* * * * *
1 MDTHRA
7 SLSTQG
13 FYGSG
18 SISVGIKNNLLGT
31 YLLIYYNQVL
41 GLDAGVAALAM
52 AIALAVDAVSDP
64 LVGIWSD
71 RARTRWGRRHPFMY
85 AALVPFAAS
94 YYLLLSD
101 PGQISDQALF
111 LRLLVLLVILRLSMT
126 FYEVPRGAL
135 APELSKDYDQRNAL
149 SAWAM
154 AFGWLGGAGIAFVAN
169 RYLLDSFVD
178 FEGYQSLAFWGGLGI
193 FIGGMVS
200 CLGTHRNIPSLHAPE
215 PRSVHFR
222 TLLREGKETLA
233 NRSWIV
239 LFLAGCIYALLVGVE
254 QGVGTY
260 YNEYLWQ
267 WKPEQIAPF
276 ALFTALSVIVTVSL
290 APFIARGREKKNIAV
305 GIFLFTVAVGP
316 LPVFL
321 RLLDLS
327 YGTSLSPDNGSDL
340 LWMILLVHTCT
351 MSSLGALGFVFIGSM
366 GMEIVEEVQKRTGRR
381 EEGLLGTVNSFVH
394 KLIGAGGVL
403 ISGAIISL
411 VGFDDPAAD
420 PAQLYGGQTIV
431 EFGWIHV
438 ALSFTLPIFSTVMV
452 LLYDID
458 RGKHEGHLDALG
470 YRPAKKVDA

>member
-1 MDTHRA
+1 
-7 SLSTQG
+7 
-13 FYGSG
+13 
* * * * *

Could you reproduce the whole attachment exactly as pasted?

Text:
1 MDTHRA
7 SLSTQG
13 FYGSG
18 SISVGIKNNLLGT
31 YLLIYYNQVL
41 GLDAGVAALAM
52 AIALAVDAVSDP
64 LVGIWSD
71 RARTRWGRRHPFMY
85 AALVPFAAS
94 YYLLLSD
101 PGQISDQALF
111 LRLLVLLVILRLSMT
126 FYEVPRGAL
135 APELSKDYDQRNAL
149 SAWAM
154 AFGWLGGAGIAFVAN
169 RYLLDSFVD
178 FEGYQSLAFWGGLGI
193 FIGGMVS
200 CLGTHRNIPSLHAPE
215 PRSVHFR
222 TLLREGKETLA
233 NRSWIV
239 LFLAGCIYALLVGVE
254 QGVGTY
260 YNEYLWQ
267 WKPEQIAPF
276 ALFTALSVIVTVSL
290 APFIARGREKKNIAV
305 GIFLFTVAVGP
316 LPVFL
321 RLLDLS
327 YGTSLSPDNGSDL
340 LWMILLVHTCT
351 MSSLGALGFVFIGSM
366 GMEIVEEVQKRTGRR
381 EEGLLGTVNSFVH
394 KLIGAGGVL
403 ISGAIISL
411 VGFDDPAAD
420 PAQLYGGQTIV
431 EFGWIHV
438 ALSFTLPIFSTVMV
452 LLYDID
458 RGKHEGHLDALG
470 YRPAKKVDA

>member
-1 MDTHRA
+1 
-7 SLSTQG
+7 
-13 FYGSG
+13 